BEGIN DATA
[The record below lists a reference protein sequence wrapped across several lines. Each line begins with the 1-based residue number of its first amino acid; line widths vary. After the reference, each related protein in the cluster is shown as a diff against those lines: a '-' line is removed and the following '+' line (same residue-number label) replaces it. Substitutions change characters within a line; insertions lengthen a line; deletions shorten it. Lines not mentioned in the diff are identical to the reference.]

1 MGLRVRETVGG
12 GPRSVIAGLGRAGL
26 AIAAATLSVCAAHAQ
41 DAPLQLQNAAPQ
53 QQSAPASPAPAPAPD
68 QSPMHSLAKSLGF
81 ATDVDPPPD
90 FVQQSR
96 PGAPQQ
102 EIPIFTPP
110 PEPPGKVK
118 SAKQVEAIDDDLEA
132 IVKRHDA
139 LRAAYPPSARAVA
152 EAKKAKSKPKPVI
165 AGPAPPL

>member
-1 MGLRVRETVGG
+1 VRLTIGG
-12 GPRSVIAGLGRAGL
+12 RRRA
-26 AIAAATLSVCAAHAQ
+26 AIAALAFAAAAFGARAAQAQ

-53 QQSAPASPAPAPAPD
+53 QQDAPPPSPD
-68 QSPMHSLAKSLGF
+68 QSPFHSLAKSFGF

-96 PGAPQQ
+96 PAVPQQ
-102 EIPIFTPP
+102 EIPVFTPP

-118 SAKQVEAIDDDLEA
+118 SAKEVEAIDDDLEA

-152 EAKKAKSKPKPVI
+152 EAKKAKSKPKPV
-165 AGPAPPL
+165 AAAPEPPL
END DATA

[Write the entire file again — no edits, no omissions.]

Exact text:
[The record below lists a reference protein sequence wrapped across several lines. Each line begins with the 1-based residue number of its first amino acid; line widths vary. After the reference, each related protein in the cluster is shown as a diff against those lines: a '-' line is removed and the following '+' line (same residue-number label) replaces it. Substitutions change characters within a line; insertions lengthen a line; deletions shorten it. Lines not mentioned in the diff are identical to the reference.]

1 MGLRVRETVGG
12 GPRSVIAGLGRAGL
26 AIAAATLSVCAAHAQ
41 DAPLQLQNAAPQ
53 QQSAPASPAPAPAPD
68 QSPMHSLAKSLGF
81 ATDVDPPPD
90 FVQQSR
96 PGAPQQ
102 EIPIFTPP
110 PEPPGKVK
118 SAKQVEAIDDDLEA
132 IVKRHDA
139 LRAAYPPSARAVA
152 EAKKAKSKPKPVI
165 AGPAPPL

>member
-1 MGLRVRETVGG
+1 VRLTIGG
-12 GPRSVIAGLGRAGL
+12 RRRA
-26 AIAAATLSVCAAHAQ
+26 AIAALAFAAAAFGARAAQAQ

-53 QQSAPASPAPAPAPD
+53 QQDAPPPSPD
-68 QSPMHSLAKSLGF
+68 QSPFHSLAKSFGF

-96 PGAPQQ
+96 PAVPQQ
-102 EIPIFTPP
+102 EIPVFTPP

-118 SAKQVEAIDDDLEA
+118 SAKEVEAIDDDLEA

-152 EAKKAKSKPKPVI
+152 EAKKAKSKPKPV
-165 AGPAPPL
+165 AAAPEPPL